But some trials of non-individualised homeopathic remedies have generated positive results.45 This could be due to some surviving relic of entanglement from the production process, ironically as a result of a water memory effect. The work of del Guidice et al mentioned earlier, suggested the formation of ‘coherent domains’ within water’s dynamic hydrogen-bonded ‘structure’.26 Such mass correlation over huge numbers of water molecules suggests a form of molecular entanglement.
The tantalising prospect emerges that there could be several levels of entanglement operating during the homeopathic process: the molecular (created during production of the homeopathic medicine), contextually integrated into that occurring between patient, practitioner, and remedy.48 Consequently, although double-blind RCTs on non-individualised homeopathic remedies rule out the possibility of over-arching three-way PPR entanglement, the residual molecular entanglement built into the remedy via water memory effects could survive, explaining the positive effects observed in many homeopathic clinical trials.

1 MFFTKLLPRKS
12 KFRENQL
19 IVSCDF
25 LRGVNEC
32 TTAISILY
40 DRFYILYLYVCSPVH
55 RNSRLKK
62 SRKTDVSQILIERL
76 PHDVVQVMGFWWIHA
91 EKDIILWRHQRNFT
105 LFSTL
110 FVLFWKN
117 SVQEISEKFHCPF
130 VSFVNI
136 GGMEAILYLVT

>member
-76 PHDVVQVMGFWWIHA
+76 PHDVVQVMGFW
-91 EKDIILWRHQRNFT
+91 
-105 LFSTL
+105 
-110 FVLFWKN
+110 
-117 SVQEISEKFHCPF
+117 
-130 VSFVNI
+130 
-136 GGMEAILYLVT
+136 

Ultimately, it will be necessary to find experimental protocols that demonstrate entanglement in the therapeutic process. This is not easy, but clues have been uncovered in double-blind homeopathic pathogenetic trials (HPTs, provings). Many HPTs have not been conducted in a double-blind placebo-controlled manner. After symptoms have been gathered, collation of the data allows a remedy picture to emerge, traditionally one of the central ‘pillars’ of homeopathy.49 In two recent double blind placebo-controlled provings, although there were differences in proving symptoms between remedy and placebo groups, there was also overlap or ‘leakage’ of symptoms between them. and  Walach et al concluded that as a result of blinding, remedy and placebo groups had become entangled, another demonstration of a possible therapeutic Uncertainty Principle, perhaps? Interestingly, there has been some independent confirmation of this result recently by another research group,51 and an explanation couched in terms of the PPR entanglement metaphor.[45a] and